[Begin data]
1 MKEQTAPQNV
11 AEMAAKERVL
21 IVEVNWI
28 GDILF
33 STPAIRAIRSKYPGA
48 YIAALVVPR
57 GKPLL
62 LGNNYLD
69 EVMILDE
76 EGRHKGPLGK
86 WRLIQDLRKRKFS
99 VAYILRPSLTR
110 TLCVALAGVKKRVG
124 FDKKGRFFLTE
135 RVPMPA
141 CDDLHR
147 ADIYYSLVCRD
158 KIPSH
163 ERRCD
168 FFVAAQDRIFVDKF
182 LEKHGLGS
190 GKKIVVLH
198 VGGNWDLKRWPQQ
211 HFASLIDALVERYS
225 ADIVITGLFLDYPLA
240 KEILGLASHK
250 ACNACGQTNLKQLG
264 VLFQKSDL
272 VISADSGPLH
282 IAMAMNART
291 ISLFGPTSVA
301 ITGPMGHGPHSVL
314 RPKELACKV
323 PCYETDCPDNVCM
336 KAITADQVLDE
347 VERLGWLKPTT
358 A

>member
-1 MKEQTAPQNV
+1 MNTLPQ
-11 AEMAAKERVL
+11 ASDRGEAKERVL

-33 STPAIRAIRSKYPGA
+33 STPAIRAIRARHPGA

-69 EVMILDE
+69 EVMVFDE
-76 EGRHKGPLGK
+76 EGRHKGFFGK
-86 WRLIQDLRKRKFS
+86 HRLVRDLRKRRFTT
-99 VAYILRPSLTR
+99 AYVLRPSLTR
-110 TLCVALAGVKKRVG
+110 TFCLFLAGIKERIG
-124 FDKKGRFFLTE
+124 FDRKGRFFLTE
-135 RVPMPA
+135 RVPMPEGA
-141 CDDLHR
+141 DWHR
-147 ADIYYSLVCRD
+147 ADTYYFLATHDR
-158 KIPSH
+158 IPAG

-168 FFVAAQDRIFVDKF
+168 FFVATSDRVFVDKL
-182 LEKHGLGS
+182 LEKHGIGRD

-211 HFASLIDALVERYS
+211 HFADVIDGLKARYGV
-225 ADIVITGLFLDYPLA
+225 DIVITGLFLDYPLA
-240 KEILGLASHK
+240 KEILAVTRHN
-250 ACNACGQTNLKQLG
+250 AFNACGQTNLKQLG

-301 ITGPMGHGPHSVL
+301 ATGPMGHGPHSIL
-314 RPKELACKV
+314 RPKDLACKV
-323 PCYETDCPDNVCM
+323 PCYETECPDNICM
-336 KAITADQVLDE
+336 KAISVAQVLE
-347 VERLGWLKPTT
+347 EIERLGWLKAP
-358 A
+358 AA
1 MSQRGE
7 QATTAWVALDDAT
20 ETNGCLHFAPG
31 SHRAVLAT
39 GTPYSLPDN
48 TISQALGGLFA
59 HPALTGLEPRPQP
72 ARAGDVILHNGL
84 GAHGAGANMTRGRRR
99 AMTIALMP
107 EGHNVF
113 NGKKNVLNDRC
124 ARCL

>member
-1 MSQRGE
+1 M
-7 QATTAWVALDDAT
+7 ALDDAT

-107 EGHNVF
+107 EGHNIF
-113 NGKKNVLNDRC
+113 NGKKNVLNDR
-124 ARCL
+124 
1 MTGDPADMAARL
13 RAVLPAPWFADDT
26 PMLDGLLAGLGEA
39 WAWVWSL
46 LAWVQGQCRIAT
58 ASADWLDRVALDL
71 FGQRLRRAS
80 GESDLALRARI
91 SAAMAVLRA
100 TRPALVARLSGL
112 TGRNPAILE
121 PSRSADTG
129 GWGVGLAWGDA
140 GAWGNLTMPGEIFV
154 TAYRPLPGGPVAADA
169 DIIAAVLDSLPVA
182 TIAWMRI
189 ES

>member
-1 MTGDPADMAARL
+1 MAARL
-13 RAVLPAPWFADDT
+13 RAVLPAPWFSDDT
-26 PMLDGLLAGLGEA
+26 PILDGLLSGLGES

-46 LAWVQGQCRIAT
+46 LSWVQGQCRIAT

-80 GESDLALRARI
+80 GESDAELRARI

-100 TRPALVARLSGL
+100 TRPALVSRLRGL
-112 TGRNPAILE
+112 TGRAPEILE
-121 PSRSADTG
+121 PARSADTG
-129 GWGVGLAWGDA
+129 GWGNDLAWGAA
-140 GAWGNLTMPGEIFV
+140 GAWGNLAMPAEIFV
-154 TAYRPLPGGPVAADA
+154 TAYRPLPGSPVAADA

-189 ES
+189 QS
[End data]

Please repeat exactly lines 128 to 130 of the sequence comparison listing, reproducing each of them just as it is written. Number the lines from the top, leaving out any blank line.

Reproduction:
169 DIIAAVLDSLPVA
182 TIAWMRI
189 ES